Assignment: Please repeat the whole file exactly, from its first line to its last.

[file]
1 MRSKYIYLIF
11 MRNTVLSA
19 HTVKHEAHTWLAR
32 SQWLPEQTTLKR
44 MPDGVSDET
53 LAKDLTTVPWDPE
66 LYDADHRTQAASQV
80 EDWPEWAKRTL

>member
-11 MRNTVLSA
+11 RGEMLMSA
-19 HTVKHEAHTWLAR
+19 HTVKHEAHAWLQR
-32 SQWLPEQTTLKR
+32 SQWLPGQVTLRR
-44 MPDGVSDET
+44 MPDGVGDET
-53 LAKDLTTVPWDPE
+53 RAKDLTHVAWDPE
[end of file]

1 MRSKYIYLIF
11 MRNTVLSA
19 HTVKHEAHTWLAR
32 SQWLPEQTTLKR
44 MPDGVSDET
53 LAKDLTTVPWDPE
66 LYDADHRTQAASQV
80 EDWPEWAKRTL

>member
-11 MRNTVLSA
+11 RGEMLMSA
-19 HTVKHEAHTWLAR
+19 HTVKHEAHAWLQR
-32 SQWLPEQTTLKR
+32 SQWLPGQVTLRR
-44 MPDGVSDET
+44 MPDGVGDET
-53 LAKDLTTVPWDPE
+53 RAKDLTHVAWDPE